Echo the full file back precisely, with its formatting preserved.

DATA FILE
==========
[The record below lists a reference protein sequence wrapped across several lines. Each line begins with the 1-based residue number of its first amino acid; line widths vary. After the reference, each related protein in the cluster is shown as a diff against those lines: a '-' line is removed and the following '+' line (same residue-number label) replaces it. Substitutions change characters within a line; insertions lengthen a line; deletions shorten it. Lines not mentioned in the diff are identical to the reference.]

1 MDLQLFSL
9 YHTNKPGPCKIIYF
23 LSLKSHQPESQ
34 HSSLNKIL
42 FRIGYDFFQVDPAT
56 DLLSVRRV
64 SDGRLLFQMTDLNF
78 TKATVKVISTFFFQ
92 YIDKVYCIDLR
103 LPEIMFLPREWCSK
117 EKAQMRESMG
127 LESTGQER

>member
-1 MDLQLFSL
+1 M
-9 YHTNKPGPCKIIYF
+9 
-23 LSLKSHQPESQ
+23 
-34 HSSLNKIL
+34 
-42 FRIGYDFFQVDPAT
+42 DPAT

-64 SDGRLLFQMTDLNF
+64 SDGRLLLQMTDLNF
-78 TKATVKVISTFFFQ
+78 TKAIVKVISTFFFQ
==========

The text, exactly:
[The record below lists a reference protein sequence wrapped across several lines. Each line begins with the 1-based residue number of its first amino acid; line widths vary. After the reference, each related protein in the cluster is shown as a diff against those lines: a '-' line is removed and the following '+' line (same residue-number label) replaces it. Substitutions change characters within a line; insertions lengthen a line; deletions shorten it. Lines not mentioned in the diff are identical to the reference.]

1 MDLQLFSL
9 YHTNKPGPCKIIYF
23 LSLKSHQPESQ
34 HSSLNKIL
42 FRIGYDFFQVDPAT
56 DLLSVRRV
64 SDGRLLFQMTDLNF
78 TKATVKVISTFFFQ
92 YIDKVYCIDLR
103 LPEIMFLPREWCSK
117 EKAQMRESMG
127 LESTGQER

>member
-1 MDLQLFSL
+1 M
-9 YHTNKPGPCKIIYF
+9 
-23 LSLKSHQPESQ
+23 
-34 HSSLNKIL
+34 
-42 FRIGYDFFQVDPAT
+42 DPAT

-64 SDGRLLFQMTDLNF
+64 SDGRLLLQMTDLNF
-78 TKATVKVISTFFFQ
+78 TKAIVKVISTFFFQ